The Real Big Picture Is Your Own Personal Experience

Dawn Flight.  Photo courtesy of John Fowler.

I think we’re entering an era where the real big picture is just a composite of individual subjective experiences.  I’m sure this concept has been done to death by a bunch of great philosophers, but I want to lay this out in simple terms.

As we look at workplace disruptions, it seems each disruption just blurs into the next in an overall environment of unwieldy surprises that we can’t get on top of.  Amazon has begun to displace bricks-and-mortar retail, trade and immigration have let to major political disruptions everywhere, Artificial Intelligence is expected to change jobs significantly, and the gig economy is disrupting work relationships in many ways.  In each case, it is a combination of technology and globalization driving big-picture disruption.

The Ground Level View of Big-Picture Change

Yet the real-life impact is personal.  I encourage you to step away from the objective birds-eye view and consider that you yourself are affected by these changes.  These changes affect the work you do, how you get goods and services, and probably your personal life as well.  You don’t have an opportunity to sit still even if the changes are favourable to you.  And if the changes are unfavourable, you are put-upon to mitigate, resist, or take better advantage next time around.  We’re anxious and we struggle with the acceptance of ambiguity.

Now, let’s switch back to the birds-eye view.  If you are in human resources or if you are a leader in some way, you must also consider the perspectives of many employees trying to make their way in a similar manner.  You’re probably expected to help guide them.  This means that you need to foster a general environment of empathetic relationships, trust, and an awareness of context.  While some of the impacts of change are measurable and technical, first you need to help others become comfortable in their own skin.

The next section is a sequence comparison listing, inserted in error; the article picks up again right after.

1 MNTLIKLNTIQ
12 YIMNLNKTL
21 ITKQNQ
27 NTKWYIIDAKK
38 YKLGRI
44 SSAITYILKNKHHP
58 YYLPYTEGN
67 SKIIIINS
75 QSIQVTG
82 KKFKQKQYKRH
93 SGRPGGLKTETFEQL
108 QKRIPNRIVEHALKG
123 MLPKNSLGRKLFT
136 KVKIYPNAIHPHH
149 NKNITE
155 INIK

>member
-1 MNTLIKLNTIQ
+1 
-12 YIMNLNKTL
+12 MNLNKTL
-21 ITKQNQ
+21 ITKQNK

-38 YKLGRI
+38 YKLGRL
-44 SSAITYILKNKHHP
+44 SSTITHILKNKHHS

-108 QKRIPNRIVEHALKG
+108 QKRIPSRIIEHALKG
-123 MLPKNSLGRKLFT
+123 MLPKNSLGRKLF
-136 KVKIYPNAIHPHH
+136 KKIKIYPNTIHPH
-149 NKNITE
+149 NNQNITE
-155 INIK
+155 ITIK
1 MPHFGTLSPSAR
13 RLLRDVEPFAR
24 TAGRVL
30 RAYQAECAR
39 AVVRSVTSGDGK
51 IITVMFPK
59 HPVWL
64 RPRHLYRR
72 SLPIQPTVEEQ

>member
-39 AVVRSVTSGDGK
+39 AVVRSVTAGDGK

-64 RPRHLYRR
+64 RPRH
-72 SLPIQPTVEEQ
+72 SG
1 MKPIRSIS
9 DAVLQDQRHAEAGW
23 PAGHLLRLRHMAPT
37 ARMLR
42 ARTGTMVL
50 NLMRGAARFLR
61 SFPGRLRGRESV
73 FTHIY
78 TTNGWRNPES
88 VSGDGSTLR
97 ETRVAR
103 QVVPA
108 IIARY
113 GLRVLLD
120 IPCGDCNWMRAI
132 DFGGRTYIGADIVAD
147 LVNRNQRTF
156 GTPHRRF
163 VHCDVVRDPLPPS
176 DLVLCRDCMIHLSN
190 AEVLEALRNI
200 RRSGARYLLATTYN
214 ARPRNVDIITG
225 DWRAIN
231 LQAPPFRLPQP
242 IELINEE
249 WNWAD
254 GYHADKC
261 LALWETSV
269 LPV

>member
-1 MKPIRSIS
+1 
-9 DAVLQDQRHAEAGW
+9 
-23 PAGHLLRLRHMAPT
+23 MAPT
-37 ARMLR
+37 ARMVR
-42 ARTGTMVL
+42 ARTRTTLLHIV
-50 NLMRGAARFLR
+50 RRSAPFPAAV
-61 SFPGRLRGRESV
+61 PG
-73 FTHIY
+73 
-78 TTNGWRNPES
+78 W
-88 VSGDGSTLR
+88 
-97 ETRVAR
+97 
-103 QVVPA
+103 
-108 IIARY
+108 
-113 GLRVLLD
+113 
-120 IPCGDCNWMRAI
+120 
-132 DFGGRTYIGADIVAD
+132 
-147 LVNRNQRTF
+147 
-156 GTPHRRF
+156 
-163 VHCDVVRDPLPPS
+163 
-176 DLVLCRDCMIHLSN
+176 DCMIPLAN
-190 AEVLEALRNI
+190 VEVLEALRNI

First Build Your Own Resilience to Change, Then Help Others

You can’t help others with this until you have gone through the process yourself, and figured out where you place yourself in this crazy world.  If you’re a fast learner, you can figure yourself out before you’re obliged to teach others to do the same.  It’s like the airplane safety demonstration; install your own emotional oxygen mask before helping others.

What is most significant about this business environment is that it heralds an era where people outrank the system.  You can talk all you want about how we should organize citizens and families and employees towards their best efforts.  But if you attempt to advance a birds-eye view of people at all times, it begs the question, are you just some bird in the sky?  When people are standing on the ground and a bird sails past, under what circumstances are they concerned about the bird?

You can attempt to prescribe a vision, foster collective purpose, and create policies and systems that are somewhat universal.  But then one person puts their hand up and says, “what about me?”  And you’re stuck.  You’re stuck because you want to say the same thing.  And if you take a moment to look at peoples’ eyes, you realize we’re all thinking the same thing.

Look at the desks, the walls of the buildings, and the mouse under your hand.  These physical things have no soul.  So what’s so special about your organization?  The secret ingredient is you.

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